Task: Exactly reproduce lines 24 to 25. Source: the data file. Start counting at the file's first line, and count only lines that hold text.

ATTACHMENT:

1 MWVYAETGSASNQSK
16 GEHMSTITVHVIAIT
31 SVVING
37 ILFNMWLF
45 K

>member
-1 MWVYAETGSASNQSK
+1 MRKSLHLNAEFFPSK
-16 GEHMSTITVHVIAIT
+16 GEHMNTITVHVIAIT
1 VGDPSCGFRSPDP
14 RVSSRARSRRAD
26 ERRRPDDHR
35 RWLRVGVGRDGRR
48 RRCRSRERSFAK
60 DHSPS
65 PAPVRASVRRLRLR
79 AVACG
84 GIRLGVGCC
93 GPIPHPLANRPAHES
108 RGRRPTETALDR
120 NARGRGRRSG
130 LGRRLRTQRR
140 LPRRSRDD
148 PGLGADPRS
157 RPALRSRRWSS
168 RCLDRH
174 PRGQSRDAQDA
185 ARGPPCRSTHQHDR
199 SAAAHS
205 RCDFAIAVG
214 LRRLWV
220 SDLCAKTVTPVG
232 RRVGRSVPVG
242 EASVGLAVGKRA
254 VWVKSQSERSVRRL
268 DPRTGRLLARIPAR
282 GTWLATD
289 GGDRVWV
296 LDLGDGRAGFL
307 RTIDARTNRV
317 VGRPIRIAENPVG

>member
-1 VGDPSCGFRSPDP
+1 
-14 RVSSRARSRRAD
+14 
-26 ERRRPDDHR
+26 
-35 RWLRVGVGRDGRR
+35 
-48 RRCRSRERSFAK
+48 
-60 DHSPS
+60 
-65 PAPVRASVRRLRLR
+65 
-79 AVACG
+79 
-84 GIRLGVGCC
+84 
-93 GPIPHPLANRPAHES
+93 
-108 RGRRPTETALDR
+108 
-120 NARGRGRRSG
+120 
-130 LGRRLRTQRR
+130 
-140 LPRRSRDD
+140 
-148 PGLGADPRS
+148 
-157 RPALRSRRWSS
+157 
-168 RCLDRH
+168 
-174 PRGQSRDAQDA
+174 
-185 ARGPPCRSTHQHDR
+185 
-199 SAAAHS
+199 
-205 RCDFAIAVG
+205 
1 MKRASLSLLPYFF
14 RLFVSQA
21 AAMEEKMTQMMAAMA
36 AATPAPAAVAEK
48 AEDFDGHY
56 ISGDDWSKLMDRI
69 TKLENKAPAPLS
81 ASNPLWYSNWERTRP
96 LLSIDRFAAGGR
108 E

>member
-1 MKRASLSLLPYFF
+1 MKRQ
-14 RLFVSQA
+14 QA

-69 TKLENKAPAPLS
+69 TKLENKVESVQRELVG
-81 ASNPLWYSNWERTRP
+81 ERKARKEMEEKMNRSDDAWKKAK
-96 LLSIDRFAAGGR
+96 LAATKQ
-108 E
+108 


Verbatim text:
140 LPRRSRDD
148 PGLGADPRS